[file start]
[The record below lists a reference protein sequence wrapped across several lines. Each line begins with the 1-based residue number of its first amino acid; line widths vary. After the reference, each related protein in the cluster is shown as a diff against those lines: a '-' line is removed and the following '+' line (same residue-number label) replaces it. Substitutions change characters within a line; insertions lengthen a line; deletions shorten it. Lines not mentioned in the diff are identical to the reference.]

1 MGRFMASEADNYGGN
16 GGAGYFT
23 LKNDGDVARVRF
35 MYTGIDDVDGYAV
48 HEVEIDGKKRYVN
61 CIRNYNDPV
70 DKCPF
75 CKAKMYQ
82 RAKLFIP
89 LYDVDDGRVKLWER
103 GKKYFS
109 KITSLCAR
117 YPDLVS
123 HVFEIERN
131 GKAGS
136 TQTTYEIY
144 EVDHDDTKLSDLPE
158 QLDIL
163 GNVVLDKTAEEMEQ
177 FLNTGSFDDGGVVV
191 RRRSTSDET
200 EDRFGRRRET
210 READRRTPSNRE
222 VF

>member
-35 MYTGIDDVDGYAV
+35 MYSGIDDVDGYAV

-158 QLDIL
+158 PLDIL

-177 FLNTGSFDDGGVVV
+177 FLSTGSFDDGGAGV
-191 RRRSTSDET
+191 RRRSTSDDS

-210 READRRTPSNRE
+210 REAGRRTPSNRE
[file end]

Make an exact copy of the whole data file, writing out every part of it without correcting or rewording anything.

[The record below lists a reference protein sequence wrapped across several lines. Each line begins with the 1-based residue number of its first amino acid; line widths vary. After the reference, each related protein in the cluster is shown as a diff against those lines: a '-' line is removed and the following '+' line (same residue-number label) replaces it. Substitutions change characters within a line; insertions lengthen a line; deletions shorten it. Lines not mentioned in the diff are identical to the reference.]

1 MGRFMASEADNYGGN
16 GGAGYFT
23 LKNDGDVARVRF
35 MYTGIDDVDGYAV
48 HEVEIDGKKRYVN
61 CIRNYNDPV
70 DKCPF
75 CKAKMYQ
82 RAKLFIP
89 LYDVDDGRVKLWER
103 GKKYFS
109 KITSLCAR
117 YPDLVS
123 HVFEIERN
131 GKAGS
136 TQTTYEIY
144 EVDHDDTKLSDLPE
158 QLDIL
163 GNVVLDKTAEEMEQ
177 FLNTGSFDDGGVVV
191 RRRSTSDET
200 EDRFGRRRET
210 READRRTPSNRE
222 VF

>member
-35 MYTGIDDVDGYAV
+35 MYSGIDDVDGYAV

-158 QLDIL
+158 PLDIL

-177 FLNTGSFDDGGVVV
+177 FLSTGSFDDGGAGV
-191 RRRSTSDET
+191 RRRSTSDDS

-210 READRRTPSNRE
+210 REAGRRTPSNRE